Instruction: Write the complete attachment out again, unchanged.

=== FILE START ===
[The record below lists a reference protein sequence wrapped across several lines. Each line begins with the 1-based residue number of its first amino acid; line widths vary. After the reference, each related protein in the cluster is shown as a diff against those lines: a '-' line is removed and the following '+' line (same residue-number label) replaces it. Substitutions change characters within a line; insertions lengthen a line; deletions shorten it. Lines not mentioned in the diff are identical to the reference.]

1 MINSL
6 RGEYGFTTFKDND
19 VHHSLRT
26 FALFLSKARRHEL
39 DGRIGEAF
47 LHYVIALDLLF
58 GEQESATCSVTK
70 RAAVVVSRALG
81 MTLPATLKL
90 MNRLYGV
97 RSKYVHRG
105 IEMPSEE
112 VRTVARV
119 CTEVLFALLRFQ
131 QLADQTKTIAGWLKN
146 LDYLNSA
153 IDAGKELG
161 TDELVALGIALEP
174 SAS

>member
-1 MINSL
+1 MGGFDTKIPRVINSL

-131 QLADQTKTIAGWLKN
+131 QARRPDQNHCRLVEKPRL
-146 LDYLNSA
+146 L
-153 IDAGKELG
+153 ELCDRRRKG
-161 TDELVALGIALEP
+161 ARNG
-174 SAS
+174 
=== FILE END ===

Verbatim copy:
[The record below lists a reference protein sequence wrapped across several lines. Each line begins with the 1-based residue number of its first amino acid; line widths vary. After the reference, each related protein in the cluster is shown as a diff against those lines: a '-' line is removed and the following '+' line (same residue-number label) replaces it. Substitutions change characters within a line; insertions lengthen a line; deletions shorten it. Lines not mentioned in the diff are identical to the reference.]

1 MINSL
6 RGEYGFTTFKDND
19 VHHSLRT
26 FALFLSKARRHEL
39 DGRIGEAF
47 LHYVIALDLLF
58 GEQESATCSVTK
70 RAAVVVSRALG
81 MTLPATLKL
90 MNRLYGV
97 RSKYVHRG
105 IEMPSEE
112 VRTVARV
119 CTEVLFALLRFQ
131 QLADQTKTIAGWLKN
146 LDYLNSA
153 IDAGKELG
161 TDELVALGIALEP
174 SAS

>member
-1 MINSL
+1 MGGFDTKIPRVINSL

-131 QLADQTKTIAGWLKN
+131 QARRPDQNHCRLVEKPRL
-146 LDYLNSA
+146 L
-153 IDAGKELG
+153 ELCDRRRKG
-161 TDELVALGIALEP
+161 ARNG
-174 SAS
+174 